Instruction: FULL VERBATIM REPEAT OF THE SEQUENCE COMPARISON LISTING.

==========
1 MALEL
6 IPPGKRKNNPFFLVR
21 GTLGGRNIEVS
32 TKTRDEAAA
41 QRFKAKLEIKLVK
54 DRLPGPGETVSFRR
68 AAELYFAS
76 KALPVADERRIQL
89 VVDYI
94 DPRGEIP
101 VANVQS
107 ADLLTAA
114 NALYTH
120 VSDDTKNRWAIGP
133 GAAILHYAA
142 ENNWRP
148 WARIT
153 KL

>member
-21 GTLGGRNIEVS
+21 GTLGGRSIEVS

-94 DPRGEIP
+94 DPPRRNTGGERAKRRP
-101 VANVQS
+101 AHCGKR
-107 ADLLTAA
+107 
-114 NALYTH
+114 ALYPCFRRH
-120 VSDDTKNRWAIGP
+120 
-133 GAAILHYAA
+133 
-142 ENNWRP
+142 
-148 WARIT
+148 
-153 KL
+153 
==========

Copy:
1 MALEL
6 IPPGKRKNNPFFLVR
21 GTLGGRNIEVS
32 TKTRDEAAA
41 QRFKAKLEIKLVK
54 DRLPGPGETVSFRR
68 AAELYFAS
76 KALPVADERRIQL
89 VVDYI
94 DPRGEIP
101 VANVQS
107 ADLLTAA
114 NALYTH
120 VSDDTKNRWAIGP
133 GAAILHYAA
142 ENNWRP
148 WARIT
153 KL

>member
-21 GTLGGRNIEVS
+21 GTLGGRSIEVS

-94 DPRGEIP
+94 DPPRRNTGGERAKRRP
-101 VANVQS
+101 AHCGKR
-107 ADLLTAA
+107 
-114 NALYTH
+114 ALYPCFRRH
-120 VSDDTKNRWAIGP
+120 
-133 GAAILHYAA
+133 
-142 ENNWRP
+142 
-148 WARIT
+148 
-153 KL
+153 